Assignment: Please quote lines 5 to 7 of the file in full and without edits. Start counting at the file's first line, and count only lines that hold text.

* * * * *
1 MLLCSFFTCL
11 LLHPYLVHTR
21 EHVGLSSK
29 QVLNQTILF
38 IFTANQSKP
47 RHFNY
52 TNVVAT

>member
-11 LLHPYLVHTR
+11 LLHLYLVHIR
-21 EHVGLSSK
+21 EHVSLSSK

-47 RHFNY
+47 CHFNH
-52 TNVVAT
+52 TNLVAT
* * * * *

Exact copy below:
38 IFTANQSKP
47 RHFNY
52 TNVVAT